The expansion of the number of students requesting accommodations in postsecondary settings compels clinicians to become knowledgeable about the legal definitions and documentation requirements of the Americans with Disabilities Act (ADA). Because the law is relatively new, courts and regulatory agencies have only recently begun to clarify what constitutes a disability. In this study, 147 clinicians completed a questionnaire developed to assess their understanding of the law and the diagnostic approaches they used to justify claims of learning disability (LD), attention-deficit/hyperactivity disorder (ADHD), and psychiatric disability. Whereas the clinicians agreed on certain points (e.g., the right of institutions to formulate specific policies regarding documentation), they substantially disagreed on several fundamental issues. Clinician consensus was lowest on items that asked about the basic intent of the law, the metrics for assessing impairment, and the criteria for assessing ADHD in adulthood. Judged against the legislative history of the ADA and the body of regulatory rulings and legal decisions, many clinicians' responses showed a need for clarification regarding the distinction between special education law and the antidiscrimination intent of the ADA. The respondents also expressed a nearly uniform wish for more training in this fast-growing area of clinical practice.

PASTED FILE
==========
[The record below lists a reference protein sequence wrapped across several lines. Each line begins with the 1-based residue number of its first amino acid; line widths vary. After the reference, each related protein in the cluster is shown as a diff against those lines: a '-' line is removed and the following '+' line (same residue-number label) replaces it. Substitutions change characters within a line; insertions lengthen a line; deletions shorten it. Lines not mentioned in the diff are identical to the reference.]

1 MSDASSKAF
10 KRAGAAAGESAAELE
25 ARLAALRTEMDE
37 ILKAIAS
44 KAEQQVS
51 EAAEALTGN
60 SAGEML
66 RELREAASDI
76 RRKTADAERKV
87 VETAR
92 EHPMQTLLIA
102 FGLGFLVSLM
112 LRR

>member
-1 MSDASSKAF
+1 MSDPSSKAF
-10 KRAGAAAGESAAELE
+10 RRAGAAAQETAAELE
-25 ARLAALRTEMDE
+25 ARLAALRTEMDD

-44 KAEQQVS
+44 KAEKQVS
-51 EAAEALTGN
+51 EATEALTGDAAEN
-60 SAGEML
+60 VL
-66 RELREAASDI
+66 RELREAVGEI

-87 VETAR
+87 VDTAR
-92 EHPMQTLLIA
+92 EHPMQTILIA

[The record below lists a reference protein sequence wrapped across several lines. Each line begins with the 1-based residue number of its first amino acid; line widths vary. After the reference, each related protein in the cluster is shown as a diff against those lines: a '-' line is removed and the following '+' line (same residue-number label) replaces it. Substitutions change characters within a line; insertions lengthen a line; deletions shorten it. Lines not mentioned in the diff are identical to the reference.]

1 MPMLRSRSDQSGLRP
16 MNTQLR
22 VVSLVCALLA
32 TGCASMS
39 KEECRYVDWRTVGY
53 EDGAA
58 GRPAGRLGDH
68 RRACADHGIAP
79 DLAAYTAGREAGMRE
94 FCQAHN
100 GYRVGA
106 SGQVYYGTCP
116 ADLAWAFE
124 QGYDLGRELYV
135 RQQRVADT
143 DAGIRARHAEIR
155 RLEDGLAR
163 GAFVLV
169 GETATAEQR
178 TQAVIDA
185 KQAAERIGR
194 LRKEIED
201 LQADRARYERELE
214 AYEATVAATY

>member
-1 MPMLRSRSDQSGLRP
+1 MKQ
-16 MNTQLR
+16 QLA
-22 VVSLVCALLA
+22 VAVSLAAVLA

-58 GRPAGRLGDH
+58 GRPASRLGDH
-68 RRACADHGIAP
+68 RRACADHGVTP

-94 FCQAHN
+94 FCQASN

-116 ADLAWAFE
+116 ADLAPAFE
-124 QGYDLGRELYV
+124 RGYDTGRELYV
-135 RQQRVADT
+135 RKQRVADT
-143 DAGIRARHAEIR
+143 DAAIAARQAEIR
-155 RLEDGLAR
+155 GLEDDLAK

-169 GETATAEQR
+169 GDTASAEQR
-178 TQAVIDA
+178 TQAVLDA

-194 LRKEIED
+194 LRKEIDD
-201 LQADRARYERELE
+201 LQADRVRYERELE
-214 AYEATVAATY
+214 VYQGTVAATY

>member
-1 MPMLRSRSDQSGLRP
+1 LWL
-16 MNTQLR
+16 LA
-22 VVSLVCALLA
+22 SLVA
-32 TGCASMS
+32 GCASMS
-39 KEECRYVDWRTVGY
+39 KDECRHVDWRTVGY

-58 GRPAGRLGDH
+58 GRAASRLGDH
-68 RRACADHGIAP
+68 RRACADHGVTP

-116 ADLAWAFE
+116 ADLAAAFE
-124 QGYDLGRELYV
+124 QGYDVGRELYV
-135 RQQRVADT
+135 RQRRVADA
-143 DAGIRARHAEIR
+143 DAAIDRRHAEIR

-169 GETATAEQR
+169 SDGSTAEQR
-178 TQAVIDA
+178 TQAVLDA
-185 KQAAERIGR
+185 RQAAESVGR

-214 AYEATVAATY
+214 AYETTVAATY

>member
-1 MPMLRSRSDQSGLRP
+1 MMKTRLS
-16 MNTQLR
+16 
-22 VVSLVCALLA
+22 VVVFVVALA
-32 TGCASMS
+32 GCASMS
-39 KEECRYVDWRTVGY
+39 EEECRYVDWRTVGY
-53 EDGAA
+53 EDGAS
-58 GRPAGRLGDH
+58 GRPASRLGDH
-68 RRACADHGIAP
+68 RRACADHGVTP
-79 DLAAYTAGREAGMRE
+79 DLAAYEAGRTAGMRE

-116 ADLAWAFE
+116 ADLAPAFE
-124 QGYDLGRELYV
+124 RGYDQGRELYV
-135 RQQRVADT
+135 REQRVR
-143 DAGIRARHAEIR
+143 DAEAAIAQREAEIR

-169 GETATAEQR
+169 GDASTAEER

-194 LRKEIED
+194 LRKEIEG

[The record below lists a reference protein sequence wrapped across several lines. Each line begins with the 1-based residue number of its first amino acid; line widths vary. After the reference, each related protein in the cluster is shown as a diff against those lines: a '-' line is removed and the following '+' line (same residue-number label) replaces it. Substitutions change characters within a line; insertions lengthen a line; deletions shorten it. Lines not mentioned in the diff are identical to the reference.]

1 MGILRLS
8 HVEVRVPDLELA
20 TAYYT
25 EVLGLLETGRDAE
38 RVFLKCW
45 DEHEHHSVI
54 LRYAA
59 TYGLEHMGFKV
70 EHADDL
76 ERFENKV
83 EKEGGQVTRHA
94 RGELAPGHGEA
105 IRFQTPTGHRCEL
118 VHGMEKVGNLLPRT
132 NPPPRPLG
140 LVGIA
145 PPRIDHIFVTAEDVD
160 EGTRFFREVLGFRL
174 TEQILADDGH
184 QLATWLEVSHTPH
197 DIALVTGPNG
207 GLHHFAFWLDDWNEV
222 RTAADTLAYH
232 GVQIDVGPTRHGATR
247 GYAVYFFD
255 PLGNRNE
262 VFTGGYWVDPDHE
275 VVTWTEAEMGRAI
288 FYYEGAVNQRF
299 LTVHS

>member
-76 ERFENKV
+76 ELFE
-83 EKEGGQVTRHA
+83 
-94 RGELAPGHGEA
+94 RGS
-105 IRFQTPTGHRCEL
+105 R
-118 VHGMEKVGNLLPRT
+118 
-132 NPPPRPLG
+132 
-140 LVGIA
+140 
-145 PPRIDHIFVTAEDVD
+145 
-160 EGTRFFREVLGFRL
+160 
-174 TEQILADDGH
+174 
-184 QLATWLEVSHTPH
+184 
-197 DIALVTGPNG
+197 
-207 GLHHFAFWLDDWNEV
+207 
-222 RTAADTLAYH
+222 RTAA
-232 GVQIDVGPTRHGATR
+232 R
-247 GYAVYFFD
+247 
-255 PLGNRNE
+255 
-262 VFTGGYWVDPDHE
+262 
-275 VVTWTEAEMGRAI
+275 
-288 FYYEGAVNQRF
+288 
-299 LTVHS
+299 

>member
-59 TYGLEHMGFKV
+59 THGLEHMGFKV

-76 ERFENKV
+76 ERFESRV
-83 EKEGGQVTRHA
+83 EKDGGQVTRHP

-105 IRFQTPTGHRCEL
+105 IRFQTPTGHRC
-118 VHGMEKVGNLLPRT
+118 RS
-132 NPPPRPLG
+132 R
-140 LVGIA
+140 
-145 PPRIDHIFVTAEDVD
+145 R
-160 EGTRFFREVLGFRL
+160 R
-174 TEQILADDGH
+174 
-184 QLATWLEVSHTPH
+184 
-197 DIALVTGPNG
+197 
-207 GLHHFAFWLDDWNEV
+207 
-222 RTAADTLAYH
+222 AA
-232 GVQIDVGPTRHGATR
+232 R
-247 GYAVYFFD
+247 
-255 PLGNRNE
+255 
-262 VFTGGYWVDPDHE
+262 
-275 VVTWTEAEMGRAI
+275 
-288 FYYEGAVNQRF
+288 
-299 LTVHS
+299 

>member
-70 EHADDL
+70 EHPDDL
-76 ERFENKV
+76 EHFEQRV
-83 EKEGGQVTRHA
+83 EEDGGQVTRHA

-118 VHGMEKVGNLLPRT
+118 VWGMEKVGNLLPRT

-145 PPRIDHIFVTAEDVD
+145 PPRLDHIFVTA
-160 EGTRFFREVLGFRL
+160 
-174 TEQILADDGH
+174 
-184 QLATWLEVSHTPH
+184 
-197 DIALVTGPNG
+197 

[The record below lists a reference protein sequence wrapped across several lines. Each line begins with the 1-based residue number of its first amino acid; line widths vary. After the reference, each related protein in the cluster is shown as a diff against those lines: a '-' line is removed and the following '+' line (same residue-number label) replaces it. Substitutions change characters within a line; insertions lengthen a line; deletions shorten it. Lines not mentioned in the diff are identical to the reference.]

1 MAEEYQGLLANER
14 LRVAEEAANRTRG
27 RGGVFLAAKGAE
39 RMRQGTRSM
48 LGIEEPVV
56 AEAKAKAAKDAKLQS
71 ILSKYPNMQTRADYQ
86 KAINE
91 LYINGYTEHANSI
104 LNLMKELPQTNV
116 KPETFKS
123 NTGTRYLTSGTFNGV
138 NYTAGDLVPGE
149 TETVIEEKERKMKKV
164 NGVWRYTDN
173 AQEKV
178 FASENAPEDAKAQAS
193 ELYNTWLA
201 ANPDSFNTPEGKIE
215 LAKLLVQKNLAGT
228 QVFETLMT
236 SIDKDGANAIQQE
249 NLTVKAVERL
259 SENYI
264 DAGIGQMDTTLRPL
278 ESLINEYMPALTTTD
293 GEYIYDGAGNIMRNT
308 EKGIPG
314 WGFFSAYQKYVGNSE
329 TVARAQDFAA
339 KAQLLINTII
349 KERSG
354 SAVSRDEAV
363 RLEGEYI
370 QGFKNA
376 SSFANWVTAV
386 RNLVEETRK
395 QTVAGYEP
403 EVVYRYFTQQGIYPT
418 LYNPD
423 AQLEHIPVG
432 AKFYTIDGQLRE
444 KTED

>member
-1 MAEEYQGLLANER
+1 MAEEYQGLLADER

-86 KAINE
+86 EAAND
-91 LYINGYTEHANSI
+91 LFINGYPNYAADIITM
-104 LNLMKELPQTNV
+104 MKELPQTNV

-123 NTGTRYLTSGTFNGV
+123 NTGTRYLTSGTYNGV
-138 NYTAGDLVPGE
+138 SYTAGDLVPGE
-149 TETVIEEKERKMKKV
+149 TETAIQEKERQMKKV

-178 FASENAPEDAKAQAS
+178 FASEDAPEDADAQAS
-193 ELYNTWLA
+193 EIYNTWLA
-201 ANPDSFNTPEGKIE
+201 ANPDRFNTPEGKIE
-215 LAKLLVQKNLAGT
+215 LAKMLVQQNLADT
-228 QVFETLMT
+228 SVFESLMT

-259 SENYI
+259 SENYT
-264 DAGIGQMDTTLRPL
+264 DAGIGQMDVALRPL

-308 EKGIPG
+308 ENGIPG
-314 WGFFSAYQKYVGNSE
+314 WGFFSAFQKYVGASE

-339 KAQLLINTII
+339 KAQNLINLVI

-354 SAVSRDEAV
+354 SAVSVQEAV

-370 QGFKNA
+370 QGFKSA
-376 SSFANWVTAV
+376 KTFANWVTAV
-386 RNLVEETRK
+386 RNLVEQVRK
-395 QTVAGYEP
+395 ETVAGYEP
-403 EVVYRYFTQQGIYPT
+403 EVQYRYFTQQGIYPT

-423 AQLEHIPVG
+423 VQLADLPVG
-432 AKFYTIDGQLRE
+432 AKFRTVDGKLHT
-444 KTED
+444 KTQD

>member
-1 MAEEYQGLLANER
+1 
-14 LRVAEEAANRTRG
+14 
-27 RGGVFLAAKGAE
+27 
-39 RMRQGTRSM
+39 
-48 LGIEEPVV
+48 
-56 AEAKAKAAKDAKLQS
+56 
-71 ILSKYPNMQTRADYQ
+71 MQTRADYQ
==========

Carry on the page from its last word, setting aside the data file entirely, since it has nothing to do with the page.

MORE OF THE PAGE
|Original language||English (US)|
|Number of pages||7|
|Journal||Journal of Learning Disabilities|
|State||Published - Jul 2002|
ASJC Scopus subject areas
- Health Professions(all)